• December 22, 2014

Your child and the dreaded school cafeteria

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Posted: Monday, November 18, 2013 1:00 pm | Updated: 1:45 pm, Mon Nov 18, 2013.

If you have a child who suffers with food allergies, then you know how much dedication goes into cooking meals, how much deliberation goes into picking the right restaurants to dine-out. Above all, you are familiar with all the many creative ways to navigate the dreaded school cafeteria menu … that is, if you don’t already pack lunches.

Well, worry no more.

This October, federal health officials at the Centers for Disease Control and Prevention (CDC) released guidelines on how to handle student food allergies in schools. Finally, kids like me have a fighting chance to eat in the school cafeteria, to fit in and be more normal.

I remember how I was constantly “sick” growing up. No one could figure out why I couldn’t breathe properly, why I had the cold all the time, why I had migraines, severe cramps, chronic coughs and chest pain. Every week it was a new symptom as my body struggled to compensate. It wasn’t until adulthood that I realized 90-percent of my health woes were food-related. Life grew easier as public awareness developed. I didn’t fear restaurants, company picnics, or having to stab myself in the thigh with an Epi-pen in public anymore. I had choices. Now students do, too.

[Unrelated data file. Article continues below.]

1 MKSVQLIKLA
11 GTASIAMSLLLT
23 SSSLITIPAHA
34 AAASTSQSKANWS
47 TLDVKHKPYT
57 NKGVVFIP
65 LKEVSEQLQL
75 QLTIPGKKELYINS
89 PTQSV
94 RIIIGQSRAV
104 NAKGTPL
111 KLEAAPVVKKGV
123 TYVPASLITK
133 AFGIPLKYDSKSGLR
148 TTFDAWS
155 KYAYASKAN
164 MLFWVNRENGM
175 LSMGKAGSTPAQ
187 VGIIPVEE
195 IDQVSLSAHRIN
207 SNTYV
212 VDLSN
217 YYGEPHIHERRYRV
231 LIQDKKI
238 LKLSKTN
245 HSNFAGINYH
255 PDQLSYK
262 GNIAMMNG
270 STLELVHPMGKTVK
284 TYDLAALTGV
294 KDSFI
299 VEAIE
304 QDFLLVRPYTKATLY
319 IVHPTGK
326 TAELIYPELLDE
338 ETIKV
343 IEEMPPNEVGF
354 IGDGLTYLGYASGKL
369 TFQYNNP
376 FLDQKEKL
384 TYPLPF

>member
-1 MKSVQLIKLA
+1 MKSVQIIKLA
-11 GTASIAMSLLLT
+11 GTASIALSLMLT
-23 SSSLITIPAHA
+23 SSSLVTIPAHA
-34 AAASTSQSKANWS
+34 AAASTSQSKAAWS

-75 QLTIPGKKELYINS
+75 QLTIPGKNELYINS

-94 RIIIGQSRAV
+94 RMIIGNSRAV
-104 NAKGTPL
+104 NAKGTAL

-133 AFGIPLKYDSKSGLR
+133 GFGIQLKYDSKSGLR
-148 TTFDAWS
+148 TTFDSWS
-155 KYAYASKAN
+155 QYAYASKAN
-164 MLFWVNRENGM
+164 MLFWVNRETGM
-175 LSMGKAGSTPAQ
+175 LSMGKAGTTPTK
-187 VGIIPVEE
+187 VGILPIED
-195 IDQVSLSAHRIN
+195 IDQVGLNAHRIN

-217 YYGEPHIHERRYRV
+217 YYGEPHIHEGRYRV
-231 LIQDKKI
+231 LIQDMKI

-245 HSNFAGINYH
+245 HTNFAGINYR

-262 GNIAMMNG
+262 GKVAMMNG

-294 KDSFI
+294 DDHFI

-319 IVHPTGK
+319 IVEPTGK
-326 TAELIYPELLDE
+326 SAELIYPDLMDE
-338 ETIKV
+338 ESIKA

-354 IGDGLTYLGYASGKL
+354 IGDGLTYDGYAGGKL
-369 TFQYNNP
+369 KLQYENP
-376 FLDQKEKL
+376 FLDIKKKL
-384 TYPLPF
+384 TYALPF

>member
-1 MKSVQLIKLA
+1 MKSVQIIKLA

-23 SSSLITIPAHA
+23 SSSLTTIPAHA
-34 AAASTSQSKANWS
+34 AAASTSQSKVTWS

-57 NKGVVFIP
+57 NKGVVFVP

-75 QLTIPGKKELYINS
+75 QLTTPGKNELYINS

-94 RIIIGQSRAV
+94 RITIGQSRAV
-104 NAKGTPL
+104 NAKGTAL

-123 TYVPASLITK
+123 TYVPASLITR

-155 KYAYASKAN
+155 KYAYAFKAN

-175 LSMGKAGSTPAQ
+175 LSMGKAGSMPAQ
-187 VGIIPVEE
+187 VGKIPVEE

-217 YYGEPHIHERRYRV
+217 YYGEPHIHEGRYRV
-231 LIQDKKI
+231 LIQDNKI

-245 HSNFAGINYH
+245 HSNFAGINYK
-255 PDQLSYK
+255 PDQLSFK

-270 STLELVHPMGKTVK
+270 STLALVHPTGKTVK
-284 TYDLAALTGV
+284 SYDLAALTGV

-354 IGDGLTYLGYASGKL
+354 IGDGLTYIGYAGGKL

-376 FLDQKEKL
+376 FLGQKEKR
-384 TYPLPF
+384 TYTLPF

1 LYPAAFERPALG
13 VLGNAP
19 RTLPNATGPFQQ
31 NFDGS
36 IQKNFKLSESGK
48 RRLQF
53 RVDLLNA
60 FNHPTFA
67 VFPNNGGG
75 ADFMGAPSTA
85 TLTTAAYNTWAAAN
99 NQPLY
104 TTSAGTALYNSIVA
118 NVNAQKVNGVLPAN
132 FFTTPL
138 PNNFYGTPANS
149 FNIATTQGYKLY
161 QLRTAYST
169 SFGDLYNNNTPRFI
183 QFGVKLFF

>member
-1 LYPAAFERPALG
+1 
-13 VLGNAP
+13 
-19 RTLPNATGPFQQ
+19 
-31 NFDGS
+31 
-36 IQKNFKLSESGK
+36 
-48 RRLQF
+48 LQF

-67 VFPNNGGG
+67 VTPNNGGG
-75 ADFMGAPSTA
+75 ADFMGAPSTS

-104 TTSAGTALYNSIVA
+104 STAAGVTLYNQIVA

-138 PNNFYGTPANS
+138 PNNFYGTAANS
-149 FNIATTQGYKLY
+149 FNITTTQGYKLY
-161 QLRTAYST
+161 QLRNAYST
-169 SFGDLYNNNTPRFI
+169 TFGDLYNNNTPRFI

An estimated 88 percent of school-aged children have allergies and 6 percent are allergic to nuts, dairy and eggs. I think the numbers are higher because many go undiagnosed and cases are under-reported.  

Hopefully that will change as more schools volunteer to adopt the CDC’s recommendations, which include: not using foods identified as allergens in class projects, as prizes and in science experiments; training staff on the use of Epi-pens (for anaphylaxis emergencies); and designating allergen-safe zones. More importantly, your kids will no longer be excluded from trips and other school activities because of allergies.

Hence, now is the time to get your children tested and inform their schools so they can partner with you to create a meal-plan.

Do you think these guidelines will work? Further, do you think most school districts will adopt these measures? If you or your family suffer with allergies what has been your experience prior to this announcement? Do you think this move was long overdue?

I want to hear from you!

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